Astronauts Touch Down in Chilly Kazakhstan Steppe

In this photo provided by NASA, Expedition 33 Commander Sunita Williams of NASA, right, and Flight Engineers Yuri Malenchenko of ROSCOSMOS (Russian Federal Space Agency), and Akihiko Hoshide of JAXA (Japan Aerospace Exploration Agency), left, sit in chairs outside the Soyuz Capsule just minutes after they landed in a remote area outside the town of Arkalyk, Kazakhstan, on Monday, Nov. 19, 2012.
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By PETER LEONARD, Associated Press

ALMATY, Kazakhstan (AP) — Three astronauts touched down in the dark, chilly expanses of central Kazakhstan onboard a Soyuz capsule Monday after a 125-day stay at the International Space Station.

NASA's Sunita Williams, Russian astronaut Yury Malenchenko and Aki Hoshide of Japan's JAXA space agency landed at 07:56 a.m. local time (0156 GMT) northeast of the town of Arkalyk.

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Eight helicopters rushed search-and-recovery crew to assist the crew, whose capsule did not parachute onto the exact planned touchdown site due to a minimal delay in procedures.

With the departure of the outgoing crew, NASA astronaut Kevin Ford has taken command of the space station, where he remains with Russian colleagues Oleg Novitsky and Yevgeny Tarelkin. They will be joined next month by NASA's Tom Marshburn, Chris Hadfield of the Canadian Space Agency, and Russia's Roman Romanenko.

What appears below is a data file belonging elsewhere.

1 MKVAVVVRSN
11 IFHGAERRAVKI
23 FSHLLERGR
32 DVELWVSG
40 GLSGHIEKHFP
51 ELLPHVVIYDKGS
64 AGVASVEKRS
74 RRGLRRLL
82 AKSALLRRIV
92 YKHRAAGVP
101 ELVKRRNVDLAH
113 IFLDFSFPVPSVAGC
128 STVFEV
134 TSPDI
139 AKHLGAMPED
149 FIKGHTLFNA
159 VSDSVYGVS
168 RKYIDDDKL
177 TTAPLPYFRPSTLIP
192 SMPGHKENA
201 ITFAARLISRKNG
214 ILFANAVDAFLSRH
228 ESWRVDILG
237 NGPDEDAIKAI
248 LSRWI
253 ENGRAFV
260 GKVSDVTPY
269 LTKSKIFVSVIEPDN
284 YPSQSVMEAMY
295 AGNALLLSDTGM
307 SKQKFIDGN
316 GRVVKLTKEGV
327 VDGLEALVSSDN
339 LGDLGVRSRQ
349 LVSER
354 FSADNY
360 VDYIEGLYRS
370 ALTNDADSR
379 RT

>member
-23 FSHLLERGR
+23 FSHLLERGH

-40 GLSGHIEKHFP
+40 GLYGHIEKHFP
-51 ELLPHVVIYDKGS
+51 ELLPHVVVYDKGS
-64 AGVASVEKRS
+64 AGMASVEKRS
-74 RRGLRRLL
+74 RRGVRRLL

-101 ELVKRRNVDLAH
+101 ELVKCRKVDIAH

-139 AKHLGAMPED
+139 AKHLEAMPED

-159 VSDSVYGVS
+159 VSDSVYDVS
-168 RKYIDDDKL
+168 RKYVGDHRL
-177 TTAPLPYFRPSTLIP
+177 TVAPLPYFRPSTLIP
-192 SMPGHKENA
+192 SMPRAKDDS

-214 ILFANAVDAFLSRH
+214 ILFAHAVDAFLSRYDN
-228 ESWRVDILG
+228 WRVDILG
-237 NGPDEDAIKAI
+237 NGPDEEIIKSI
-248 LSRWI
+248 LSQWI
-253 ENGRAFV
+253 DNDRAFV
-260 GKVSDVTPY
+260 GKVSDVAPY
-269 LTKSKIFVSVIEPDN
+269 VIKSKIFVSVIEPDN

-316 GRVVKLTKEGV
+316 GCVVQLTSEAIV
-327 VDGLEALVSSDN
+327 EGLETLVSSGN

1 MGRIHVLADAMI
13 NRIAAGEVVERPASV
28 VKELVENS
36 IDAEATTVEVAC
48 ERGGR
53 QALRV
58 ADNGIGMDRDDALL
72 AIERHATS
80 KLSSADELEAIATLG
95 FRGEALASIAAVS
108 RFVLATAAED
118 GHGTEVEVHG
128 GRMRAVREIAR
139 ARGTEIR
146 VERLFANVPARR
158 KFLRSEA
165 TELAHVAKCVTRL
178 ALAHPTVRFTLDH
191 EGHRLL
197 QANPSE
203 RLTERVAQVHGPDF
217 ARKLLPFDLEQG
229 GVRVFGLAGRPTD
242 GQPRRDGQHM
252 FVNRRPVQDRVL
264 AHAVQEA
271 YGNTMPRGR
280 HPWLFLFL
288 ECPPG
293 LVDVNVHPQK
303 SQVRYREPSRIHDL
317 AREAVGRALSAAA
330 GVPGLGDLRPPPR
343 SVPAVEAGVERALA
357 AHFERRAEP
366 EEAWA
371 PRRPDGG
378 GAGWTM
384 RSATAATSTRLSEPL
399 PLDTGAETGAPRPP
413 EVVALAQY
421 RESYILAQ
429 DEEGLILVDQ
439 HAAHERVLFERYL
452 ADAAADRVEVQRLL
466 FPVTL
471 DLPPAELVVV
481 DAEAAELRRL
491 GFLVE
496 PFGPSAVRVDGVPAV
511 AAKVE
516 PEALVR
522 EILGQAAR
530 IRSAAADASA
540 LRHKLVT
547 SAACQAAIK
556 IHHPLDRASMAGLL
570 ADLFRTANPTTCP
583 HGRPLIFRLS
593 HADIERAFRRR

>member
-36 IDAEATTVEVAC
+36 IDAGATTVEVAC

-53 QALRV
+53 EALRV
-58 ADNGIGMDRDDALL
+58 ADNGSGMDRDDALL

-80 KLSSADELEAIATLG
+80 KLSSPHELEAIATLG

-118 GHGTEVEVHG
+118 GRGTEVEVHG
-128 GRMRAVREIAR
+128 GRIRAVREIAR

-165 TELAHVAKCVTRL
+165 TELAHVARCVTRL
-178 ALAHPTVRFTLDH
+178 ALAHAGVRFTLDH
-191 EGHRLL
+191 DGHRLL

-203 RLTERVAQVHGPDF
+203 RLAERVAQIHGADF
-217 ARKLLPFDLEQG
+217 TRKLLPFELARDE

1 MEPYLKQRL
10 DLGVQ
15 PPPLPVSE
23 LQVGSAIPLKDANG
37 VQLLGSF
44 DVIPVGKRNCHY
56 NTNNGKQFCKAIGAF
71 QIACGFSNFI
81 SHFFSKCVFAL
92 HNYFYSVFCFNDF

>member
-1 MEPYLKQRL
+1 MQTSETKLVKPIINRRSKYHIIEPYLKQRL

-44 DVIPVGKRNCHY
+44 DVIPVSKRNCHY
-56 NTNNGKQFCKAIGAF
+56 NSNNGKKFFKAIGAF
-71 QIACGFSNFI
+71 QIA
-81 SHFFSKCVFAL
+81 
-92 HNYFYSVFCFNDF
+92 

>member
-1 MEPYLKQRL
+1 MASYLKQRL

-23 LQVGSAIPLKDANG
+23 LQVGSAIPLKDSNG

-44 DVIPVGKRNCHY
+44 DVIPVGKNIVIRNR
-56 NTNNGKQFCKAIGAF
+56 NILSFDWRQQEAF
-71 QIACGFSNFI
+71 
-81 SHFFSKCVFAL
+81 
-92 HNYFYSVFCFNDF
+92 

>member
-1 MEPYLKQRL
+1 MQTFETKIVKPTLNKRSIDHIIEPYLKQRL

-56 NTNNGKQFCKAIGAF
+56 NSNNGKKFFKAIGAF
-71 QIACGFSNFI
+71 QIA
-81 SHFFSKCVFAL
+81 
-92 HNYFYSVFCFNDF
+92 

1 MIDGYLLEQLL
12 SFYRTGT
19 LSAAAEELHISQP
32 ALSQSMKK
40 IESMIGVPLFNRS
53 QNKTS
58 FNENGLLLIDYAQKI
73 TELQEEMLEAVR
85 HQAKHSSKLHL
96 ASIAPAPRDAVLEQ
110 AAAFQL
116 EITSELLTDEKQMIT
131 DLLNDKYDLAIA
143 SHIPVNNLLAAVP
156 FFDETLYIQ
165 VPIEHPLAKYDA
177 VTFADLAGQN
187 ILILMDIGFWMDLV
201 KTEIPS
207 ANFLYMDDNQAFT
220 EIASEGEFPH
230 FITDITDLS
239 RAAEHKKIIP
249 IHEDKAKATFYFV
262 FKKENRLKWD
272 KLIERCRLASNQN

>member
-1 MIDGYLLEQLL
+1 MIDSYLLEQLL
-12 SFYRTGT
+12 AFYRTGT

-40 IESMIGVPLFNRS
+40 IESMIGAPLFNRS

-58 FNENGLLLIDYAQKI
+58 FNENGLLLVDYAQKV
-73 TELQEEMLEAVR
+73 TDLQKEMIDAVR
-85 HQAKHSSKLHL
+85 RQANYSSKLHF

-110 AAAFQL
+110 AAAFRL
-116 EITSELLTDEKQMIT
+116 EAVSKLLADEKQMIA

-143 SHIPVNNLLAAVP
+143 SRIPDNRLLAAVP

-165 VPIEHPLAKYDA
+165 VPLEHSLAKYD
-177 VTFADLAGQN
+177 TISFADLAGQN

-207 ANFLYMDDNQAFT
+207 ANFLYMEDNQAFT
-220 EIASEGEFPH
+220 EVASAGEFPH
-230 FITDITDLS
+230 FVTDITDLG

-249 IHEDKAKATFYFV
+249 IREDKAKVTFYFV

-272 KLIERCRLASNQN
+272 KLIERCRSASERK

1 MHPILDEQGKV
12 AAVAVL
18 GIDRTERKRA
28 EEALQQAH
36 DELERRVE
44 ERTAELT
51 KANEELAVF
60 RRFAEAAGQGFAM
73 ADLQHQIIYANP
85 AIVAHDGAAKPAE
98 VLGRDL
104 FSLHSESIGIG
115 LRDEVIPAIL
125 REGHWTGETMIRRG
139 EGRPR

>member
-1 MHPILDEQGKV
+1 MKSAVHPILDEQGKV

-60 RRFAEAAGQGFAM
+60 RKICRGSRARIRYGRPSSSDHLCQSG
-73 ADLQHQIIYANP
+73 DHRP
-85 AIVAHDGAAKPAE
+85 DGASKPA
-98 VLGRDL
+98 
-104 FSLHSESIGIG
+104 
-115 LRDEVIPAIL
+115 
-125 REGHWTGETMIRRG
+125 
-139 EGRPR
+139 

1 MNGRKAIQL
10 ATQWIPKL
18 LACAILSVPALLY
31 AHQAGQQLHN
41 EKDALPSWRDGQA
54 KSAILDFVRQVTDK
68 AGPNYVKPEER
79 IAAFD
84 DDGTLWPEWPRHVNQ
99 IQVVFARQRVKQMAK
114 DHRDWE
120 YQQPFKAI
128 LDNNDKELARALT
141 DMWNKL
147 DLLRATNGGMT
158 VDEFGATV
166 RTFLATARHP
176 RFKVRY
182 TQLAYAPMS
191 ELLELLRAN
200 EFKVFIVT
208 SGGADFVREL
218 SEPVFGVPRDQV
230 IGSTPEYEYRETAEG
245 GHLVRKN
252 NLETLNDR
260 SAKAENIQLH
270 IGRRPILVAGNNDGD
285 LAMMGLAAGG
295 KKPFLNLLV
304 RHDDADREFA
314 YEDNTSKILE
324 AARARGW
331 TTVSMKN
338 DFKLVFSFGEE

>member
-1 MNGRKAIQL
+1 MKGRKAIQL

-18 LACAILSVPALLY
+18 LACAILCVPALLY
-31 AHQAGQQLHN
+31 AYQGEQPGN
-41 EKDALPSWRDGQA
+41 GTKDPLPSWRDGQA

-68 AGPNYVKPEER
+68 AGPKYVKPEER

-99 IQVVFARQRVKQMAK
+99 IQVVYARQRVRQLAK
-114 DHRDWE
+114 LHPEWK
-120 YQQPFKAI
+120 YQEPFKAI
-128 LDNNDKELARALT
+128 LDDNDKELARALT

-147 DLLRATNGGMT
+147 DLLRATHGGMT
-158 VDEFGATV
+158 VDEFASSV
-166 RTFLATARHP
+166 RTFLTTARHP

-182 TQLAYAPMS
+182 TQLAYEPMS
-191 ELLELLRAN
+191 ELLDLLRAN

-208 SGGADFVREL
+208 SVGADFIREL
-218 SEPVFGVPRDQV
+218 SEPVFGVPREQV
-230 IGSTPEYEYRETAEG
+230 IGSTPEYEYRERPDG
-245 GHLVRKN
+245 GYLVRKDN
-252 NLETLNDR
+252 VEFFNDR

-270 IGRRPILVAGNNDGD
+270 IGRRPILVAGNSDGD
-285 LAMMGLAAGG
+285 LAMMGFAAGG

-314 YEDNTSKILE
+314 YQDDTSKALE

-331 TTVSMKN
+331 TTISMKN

The Soyuz is the only means for international astronauts to reach the orbiting laboratory since the decommissioning of the U.S. shuttle fleet in 2011.

Williams, Malenchenko and Hoshide undocked from the space station Sunday at 1023 GMT to begin their return to earth.

Around 28 minutes before touchdown, the three modules of the Soyuz craft separated, leaving the 2.1-meter tall capsule to begin its entry into orbit.

A series of parachutes deployed to bring the capsule to gentle floating speed.

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Winds pulled the descent module on its side in the snowy terrain, which is a common occurrence, but the crew was nonetheless swiftly hoisted out by the recovery crew and lifted onto reclining chairs and swaddled in blankets to shield them from the 12 Fahrenheit degree (-11 Celsius degree) temperature.

The chairs are designed to afford the astronauts comfortable acclimatization after months of living in gravity-free conditions.

"For me, everything was very good," a smiling Williams told recovery staff, speaking in Russian.

Malenchenko has now spent 642 days in space, making him the sixth most experienced space traveler in history.

Williams has a spent a total of 322 days in space over two missions. She and Hoshide conducted a crucial spacewalk earlier this month to work on a leaky radiator system outside the space station.

That took Williams' total cumulative spacewalk time to 50 hours and 40 minutes — a record for a female astronaut.

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NASA says the returning expedition conducted a range of scientific experiments while at the space station, included testing radiation levels on the orbiting outpost, assessing the effects of microgravity on the spinal cord, and investigating melting glaciers, seasonal changes and human impacts on the ecosystem.

The crew was to be taken to the town of Kostanai, from where Williams and Hoshide would board a Gulfstream jet for a trip to Houston, Texas, while Malenchenko was to return to a Russian space facility outside Moscow.

NASA footage showed celebrating recovery workers at the landing site erecting a sign marking the successful touchdown.

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